the magician king
It’s churlish to say it, but it’s the truth: I was never totally satisfied with the English cover of The
Here, I’ll put them side by side:
There’s a family resemblance. And I never felt like the cover of The Magicians was fantasy-y enough. To put it bluntly, you couldn’t tell there was any damn magic in it.
You can’t really blame Random House UK for that. Codex sold well, and they wanted the people who bought Codex to buy The Magicians, so they made them look alike. I screwed this up for them by making The Magicians a very different buy zithromax online ireland book from Codex, so the people who bought it got something very different from what they were expecting, and the people it was meant for couldn’t find it at all, because it doesn’t look like what it is, which is a fantasy novel, not a literary thriller. I changed brands on them, basically.
Still, The Magicians sold OK in the UK (and other Commonwealth nations!) A lot of publishers would have shrugged and said meh.
But the people at Random House UK thought about it and came up with a totally new look for The Magician King. It looks like this:
Click to embiggen. Pretty, right? I love it. It feels very right to me.
Just stare into the mirror, and chant my name five times …
Nah, it’s no good. I can’t make a Candyman
Sometimes people ask me if I’ll come to their local bookstore for the Magician King tour. The answer is, I want to! But I have no control over which bookstores I go to, literally none.
What happens is, bookstores that want me to come read put in a request to my publisher. My publisher — using an arcane algorithm worked out by Bret Easton Ellis in the mid-1980’s — picks some of these, books airfare and hotels, then sends me an e-mail informing me that it has done so. Then I get on a plane. I’m like Perry the Platypus. I go where they send me.
And when I get there I smite evil and lay eggs. Even though I’m a mammal.
So I have no power. But you — you can insert yourself into this process. Suggest to your local bookstore that they request me for the Magician King tour. That can get the ball rolling.
Or you can try the chanting thing. It works for Candyman. Man, that guy has sold a lot of books.
At long last, The
Like the Magicians cover, it’s the work of Didier Massard. He’s an amazing French artist who builds little scenes in his studio and photographs them. Yes, that’s a photograph of a model. If you were tiny, you could go and live in it! I encourage you to click through to the big version. The level of detail is amazing.
Ages ago — almost a year ago now — we talked where to order zithromax about which of Massard’s images would work as a cover on this blog, and a bunch of you mentioned this one as a contender. And now it’s here! The system works.
I have been suffering from herpes virus since childhood valtrexlab.com. I have 5 relapses in a year.
They have always passed more or less quietly and cause just a point with a diameter of a centimeter on the lips. This time the space from nose to lip is captured with bubbles.
p.s. The grey stuff around the edges of the letters will be silver foil. If you were wondering.
A nanopost: yesterday, through incredible strength of will, I managed to update the Events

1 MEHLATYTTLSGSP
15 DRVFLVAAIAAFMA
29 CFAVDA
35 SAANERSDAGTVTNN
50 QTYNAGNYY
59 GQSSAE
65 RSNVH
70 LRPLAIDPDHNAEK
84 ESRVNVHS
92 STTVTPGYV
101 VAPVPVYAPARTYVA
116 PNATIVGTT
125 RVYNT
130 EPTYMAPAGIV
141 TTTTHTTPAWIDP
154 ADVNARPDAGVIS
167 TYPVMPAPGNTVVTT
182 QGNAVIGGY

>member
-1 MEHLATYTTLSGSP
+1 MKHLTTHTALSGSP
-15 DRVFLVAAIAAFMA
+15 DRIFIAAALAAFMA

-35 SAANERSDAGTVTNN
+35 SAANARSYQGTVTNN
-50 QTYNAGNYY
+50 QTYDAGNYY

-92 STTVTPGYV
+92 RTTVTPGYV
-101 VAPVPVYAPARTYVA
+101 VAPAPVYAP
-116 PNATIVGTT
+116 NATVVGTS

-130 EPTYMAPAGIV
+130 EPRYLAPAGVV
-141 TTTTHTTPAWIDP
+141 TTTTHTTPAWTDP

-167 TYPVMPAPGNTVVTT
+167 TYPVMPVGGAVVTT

I updated my events page because I have a heavy cold, and didn’t have enough midichlorians left over yesterday to work on the book. I’m back on it now. Paolo Bacigalupi once told me that time spent writing a novel is always stolen from someone else. That feels very true right now. I’m stealing from everybody around me. I’m pushing people down on the street, who I don’t even know, and stealing their time in broad daylight.
It’s going well though. There’s a point in the development of a book when all the events are in place, and the timeline is solid, and it’s basically an OK book. Then it just starts to expand, the way the universe does, in all directions at once. The structure remains the same, but all the psychologies within it suddenly gel — the characters start feeling things on multiple levels. Then they react to all the new levels in the people around them. Then they react to their own new levels, thereby generating still more levels. It’s just a dynamically ramifying levelfest.
And what ends up happening is that suddenly the aforementioned events, which were heretofore of mild interest, start to resonate with serious meaning. They start to sing. And with any luck the reader ends up with a new level or two when it’s all over.
Anyhoo: events. I’ll be reading on Tuesday night in Soho as part of the great New York Review of Science Fiction reading series. Please come! I’ll do a passage from The Magician King.
The following week I’ll be taking part in a launch of event for David Foster Wallace’s The Pale King. (I had a lengthy think about The Pale King in Time last week.) On April 19th I’ll be doing a benefit for Slice magazine, a literary jeopardy thing also involving Paris Review editor Lorin Stein. (Last year at this event I almost made up for all the hundreds of spelling bees and other public competitions I have sucked out in in my life by getting the Final Jeopardy answer right. It was “Titus Andronicus.”)
And so on. In May I’ll do my first-ever public event with my brother (who has two new books in the works), a family-themed event that will also include father-daughter pair Peter and Emma Straub. I’ll also have a public conversation with China Mieville, in which it will be definitively demonstrated that he is exactly 1,000 times smarter than me.
I’m just back from a month in Australia, where it was summer, and the animals are all different. Seriously, they have sulfur-crested cockatoos and blue-tongued lizards and huntsman
Trust me, it’s a big thing. Australians say huntsmen don’t bite. Don’t believe it. I heard them talking about it, they totally do.